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Indian Economy Grows by 6.7%

With many superachiever sectors underperforming, GDP growth has been dragged down

From the electorate giving a big mandate to one political party that effectively ended coalition-based weaknesses, skyrocketing stock markets and business and consumer confidence rising in India, it has been one big jamboree so far in 2009, starting in the middle of March. But now, the feelgood quotient in the country may just have gone down a notch.

The news now is quite sobering. The country managed a fiscal gross domestic product (GDP) growth that was much below the previous year’s. The only saving grace, if you could call it that, comes from the fact that it was anticipated. Why? Because of the global financial crisis, which has hit the manufacturing sector extremely hard, causing it to drag the whole growth edifice down. The services sector which notched up great gains at 9.7 per cent for the whole fiscal and 8.6 per cent for the quarter, was the saving grace ensuring that the GDP figures retained respectability. Services sector makes up for some 57.3 per cent of GDP. Some of the other outperformers were trade, hotels, transport and communications which grew at a rapid clip of 9 per cent.

GDP figures have been culled and just unveiled by the Central Statistical Organisation and these are indicating that in the last quarter (March quarter, fiscal fourth quarter) of the fiscal 2008-09, India’s economy grew by 5.8 per cent. The figure for the entire fiscal is at 6.7 per cent, which is lower than the Central Statistical Organisation’s expectations of a 7.1 per cent growth. However, the Reserve Bank of India was spot on with its prediction in its annual monetary policy of a growth rate between 6.5-to-6.7 per cent.

While this has still been been a surprise on the positive side, as most authorities on the subject were expecting a figure closer to the 5.2 per cent mark for the quarter, yet it has definitely put a dent in the India story. Last year (2007-08) same period GDP growth figures were at a much bigger 9 per cent while it achieved a growth of 8.6 per cent in the fourth quarter then.

However, having spelt out all the negatives, the 6.7 per cent GDP growth figure is not something to be sneezed at. Looking at the global scene, India has churned out one of the better performances, even though it has not been able to meet the aspirations of most Indians of a near-8 per cent growth.

This performance increases the likelihood of economic recovery happening at a faster pace. Also, with figures indicating that investment as a proportion of GDP grew to 35.7 per cent in the 2008-09 fiscal from the earlier 32.9 per cent, showing thereby that corporate India's expansion plans were not entirely derailed by the slowdown.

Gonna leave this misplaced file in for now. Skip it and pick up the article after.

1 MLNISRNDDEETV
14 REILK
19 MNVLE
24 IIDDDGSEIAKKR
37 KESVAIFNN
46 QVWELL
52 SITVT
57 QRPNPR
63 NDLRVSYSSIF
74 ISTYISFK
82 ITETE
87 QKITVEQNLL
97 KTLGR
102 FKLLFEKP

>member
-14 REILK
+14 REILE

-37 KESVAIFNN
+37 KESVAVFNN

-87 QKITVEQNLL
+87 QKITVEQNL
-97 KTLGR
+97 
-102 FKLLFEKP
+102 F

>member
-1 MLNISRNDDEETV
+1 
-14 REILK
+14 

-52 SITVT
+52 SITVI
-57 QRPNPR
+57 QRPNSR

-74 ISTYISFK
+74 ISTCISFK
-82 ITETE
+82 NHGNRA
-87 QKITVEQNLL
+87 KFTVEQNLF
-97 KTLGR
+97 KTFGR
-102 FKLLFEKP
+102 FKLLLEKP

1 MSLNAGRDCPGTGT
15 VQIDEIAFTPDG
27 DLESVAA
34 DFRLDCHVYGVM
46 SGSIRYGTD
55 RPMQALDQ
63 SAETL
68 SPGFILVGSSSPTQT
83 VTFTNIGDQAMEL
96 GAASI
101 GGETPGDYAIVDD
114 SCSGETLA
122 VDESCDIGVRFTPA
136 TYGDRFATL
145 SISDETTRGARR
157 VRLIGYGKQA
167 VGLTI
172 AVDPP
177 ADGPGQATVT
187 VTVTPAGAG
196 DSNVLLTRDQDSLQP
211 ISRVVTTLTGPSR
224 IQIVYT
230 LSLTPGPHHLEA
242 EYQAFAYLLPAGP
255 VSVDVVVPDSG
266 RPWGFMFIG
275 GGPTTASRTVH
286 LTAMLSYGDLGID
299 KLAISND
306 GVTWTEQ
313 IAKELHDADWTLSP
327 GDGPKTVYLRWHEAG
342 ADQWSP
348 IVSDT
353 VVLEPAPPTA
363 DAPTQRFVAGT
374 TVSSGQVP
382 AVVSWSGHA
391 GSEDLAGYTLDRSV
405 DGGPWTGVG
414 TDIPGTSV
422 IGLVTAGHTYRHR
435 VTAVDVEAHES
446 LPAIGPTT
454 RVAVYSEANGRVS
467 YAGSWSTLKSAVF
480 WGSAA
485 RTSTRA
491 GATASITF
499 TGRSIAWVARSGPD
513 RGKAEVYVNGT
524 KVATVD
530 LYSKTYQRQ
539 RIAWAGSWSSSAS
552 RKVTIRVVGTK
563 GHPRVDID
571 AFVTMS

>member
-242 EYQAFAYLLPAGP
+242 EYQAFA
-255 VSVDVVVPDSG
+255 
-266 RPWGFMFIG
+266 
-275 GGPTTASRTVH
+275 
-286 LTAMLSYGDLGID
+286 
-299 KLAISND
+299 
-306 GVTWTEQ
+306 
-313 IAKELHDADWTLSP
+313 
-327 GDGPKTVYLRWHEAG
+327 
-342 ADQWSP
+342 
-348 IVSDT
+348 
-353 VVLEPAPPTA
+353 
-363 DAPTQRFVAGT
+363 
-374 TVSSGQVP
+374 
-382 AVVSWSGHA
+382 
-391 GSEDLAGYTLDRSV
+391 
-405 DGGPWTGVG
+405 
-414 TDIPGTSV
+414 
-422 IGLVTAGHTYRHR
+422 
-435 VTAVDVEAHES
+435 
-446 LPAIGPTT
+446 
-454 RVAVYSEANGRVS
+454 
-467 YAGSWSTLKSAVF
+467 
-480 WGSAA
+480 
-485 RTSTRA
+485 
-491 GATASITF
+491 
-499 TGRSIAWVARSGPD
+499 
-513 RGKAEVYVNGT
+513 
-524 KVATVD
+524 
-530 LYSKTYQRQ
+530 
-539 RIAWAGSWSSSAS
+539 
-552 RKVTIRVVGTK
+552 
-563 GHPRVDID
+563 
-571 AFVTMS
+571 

The various stimuli the government had unleashed may have gone a long way in helping achieve this growth, but it also increased the fiscal deficit to Rs 330,114 crore, which is as much as 6.6 per cent of the GDP, just a notch above the government's targetted figure of 6 per cent.

Unfortunately, the bad news is that future data may be dragged down by the manufacturing sector, which is still misfiring by actually registering a contraction of 1.4 per cent. For the entire fiscal, manufacturing sector growth declined to 2.4 per cent from the previous fiscal’s 8.2 per cent.

Agriculture forestry and fishing grew on more or less expected lines at at 1.6 per cent, down from 4.9 per cent from the 2007-08 fiscal. Agriculture alone grew by 2.7 per cent from the previous fiscal's 2.2 per cent.

The complete picture for the fall in the GDP figure was the result of lower performances in almost all the sectors excluding construction and community, social and personal services than anticipated, according to the official transcript.

A surprising factor was that the construction sector grew by as much as 6.8 per cent during the last quarter of 2008-09, almost matching the achievement during the previous fiscal. However, for the entire fiscal, the rate of growth fell to 7.2 per cent from the previous fiscal’s 10.1 per cent.

The 2008-09 government revenue added up to Rs 544,651 crore, while tax revenue was at Rs 447,726 crore.

Mores sobering news has come from the RBI Governor D. Subbarao who has indicated that the GDP growth rate the central bank is predicting for the fiscal 2009-10 is 6 per cent, which would be the lowest in 7 years.

Meanwhile giving an indication of a rebound in India’s industrial activity this year is Swiss bank UBS AG's lead economic indicator which showed an upward trend for the fourth consecutive month in April. The indicator has gone up in April 2009 from the record lows of December. The indicator was boosted by a variety of reasons including the recent landslide victory of the Congress-led UPA coalition, bond yield spread, foreign capital inflows revival and a rally in the stock markets.

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